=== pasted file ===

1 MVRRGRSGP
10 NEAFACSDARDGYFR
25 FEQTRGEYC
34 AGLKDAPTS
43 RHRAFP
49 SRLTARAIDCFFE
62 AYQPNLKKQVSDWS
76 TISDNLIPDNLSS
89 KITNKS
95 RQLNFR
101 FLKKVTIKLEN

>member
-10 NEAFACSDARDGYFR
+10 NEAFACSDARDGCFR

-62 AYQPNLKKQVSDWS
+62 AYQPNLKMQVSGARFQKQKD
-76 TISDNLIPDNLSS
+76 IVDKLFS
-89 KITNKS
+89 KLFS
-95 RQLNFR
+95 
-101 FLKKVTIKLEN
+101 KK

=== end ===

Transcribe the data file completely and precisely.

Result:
1 MVRRGRSGP
10 NEAFACSDARDGYFR
25 FEQTRGEYC
34 AGLKDAPTS
43 RHRAFP
49 SRLTARAIDCFFE
62 AYQPNLKKQVSDWS
76 TISDNLIPDNLSS
89 KITNKS
95 RQLNFR
101 FLKKVTIKLEN

>member
-10 NEAFACSDARDGYFR
+10 NEAFACSDARDGCFR

-62 AYQPNLKKQVSDWS
+62 AYQPNLKMQVSGARFQKQKD
-76 TISDNLIPDNLSS
+76 IVDKLFS
-89 KITNKS
+89 KLFS
-95 RQLNFR
+95 
-101 FLKKVTIKLEN
+101 KK